Involvement in global events to be evaluated: NBA commissioner
(Reuters) - NBA Commissioner Adam Silver said the league would re-open debate about the merits of participating in international events in the wake of Paul George's gruesome injury, but did not foresee a major shift in policy.
George, an Indiana Pacers All-Star, suffered a compound fracture of his lower right leg on Friday in a USA Basketball intra-squad scrimmage ahead of the FIBA Basketball World Cup in Spain starting August 30 and is expected to miss the NBA season.
"At this point, I don't anticipate a major shift in the NBA's participation in international competitions," Silver said in an e-mailed statement to ESPN.
"It seems clear, however, that this will be a topic at our next NBA competition committee meeting in September and our board of governors meeting in October.
"And, of course, we will continue to evaluate the pros and cons of participating in international tournaments."
Silver spoke out after Dallas Mavericks owner Mark Cuban renewed calls for the NBA to run its own global events independent of FIBA, the international governing body, since the league assumes a big financial risk and does not directly profit from the players' participation.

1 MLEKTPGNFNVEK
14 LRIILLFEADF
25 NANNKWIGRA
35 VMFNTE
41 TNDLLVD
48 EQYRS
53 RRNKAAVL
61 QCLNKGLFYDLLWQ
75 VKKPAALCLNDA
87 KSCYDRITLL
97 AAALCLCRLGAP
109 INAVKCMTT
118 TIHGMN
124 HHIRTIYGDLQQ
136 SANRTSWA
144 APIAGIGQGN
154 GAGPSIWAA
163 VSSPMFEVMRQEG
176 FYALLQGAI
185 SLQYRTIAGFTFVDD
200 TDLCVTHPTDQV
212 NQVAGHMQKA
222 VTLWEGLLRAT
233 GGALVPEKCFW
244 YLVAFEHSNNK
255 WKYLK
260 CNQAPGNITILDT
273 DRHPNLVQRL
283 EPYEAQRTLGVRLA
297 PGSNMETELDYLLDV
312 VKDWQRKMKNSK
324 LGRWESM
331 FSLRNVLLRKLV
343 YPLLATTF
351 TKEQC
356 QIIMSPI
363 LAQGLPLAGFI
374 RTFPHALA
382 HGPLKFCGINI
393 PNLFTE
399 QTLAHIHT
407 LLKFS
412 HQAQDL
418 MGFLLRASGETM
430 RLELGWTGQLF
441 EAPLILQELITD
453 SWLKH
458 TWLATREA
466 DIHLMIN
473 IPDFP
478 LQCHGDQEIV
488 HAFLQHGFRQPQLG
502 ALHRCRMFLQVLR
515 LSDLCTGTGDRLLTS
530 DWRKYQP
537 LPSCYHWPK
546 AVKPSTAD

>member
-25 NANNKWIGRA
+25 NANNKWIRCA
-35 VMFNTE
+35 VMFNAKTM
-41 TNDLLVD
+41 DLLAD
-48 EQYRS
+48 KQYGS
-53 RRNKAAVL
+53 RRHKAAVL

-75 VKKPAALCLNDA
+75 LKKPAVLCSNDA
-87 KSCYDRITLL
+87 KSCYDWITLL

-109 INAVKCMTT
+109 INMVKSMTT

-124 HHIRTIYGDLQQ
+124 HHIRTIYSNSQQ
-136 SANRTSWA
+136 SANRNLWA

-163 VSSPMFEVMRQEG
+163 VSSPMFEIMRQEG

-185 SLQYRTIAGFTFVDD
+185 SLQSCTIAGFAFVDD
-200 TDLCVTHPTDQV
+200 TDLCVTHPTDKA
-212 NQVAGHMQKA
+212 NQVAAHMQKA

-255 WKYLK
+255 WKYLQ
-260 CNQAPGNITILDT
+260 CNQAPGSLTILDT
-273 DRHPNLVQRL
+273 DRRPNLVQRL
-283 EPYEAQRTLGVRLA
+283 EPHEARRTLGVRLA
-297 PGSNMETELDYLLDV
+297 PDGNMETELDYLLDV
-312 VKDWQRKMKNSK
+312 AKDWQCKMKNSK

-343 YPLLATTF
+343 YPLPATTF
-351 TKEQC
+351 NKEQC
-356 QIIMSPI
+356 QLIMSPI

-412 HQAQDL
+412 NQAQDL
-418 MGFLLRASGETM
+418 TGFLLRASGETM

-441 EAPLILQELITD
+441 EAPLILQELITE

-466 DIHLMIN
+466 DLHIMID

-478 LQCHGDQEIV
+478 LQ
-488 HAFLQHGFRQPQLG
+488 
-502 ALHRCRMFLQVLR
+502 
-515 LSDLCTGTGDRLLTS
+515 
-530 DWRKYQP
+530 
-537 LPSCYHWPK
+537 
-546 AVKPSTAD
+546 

The NBA commissioner said the sport and the league had greatly benefited from participation of the game's greatest players in the Olympics and world championships.
"Without a doubt, basketball has grown tremendously since 1992, when NBA players began playing in the Olympics," Silver said, referring to the Barcelona Games when the U.S. 'Dream Team' made their debut.
"Injuries can happen any place at any time. The experiences our players have enjoyed by participating in their national teams, however, are ones that are unique and special..."
The Pacers themselves expressed continued support for USA Basketball despite potentially losing George for the first season of his five-year, $92 million maximum contract.
"We still support USA Basketball and believe in the NBA's goals of exposing our game, our teams and players worldwide," Pacers president Larry Bird, a player on the '92 Dream Team, said in a statement.
"This is an extremely unfortunate injury that occurred on a highly-visible stage but could also have occurred anytime, anywhere."
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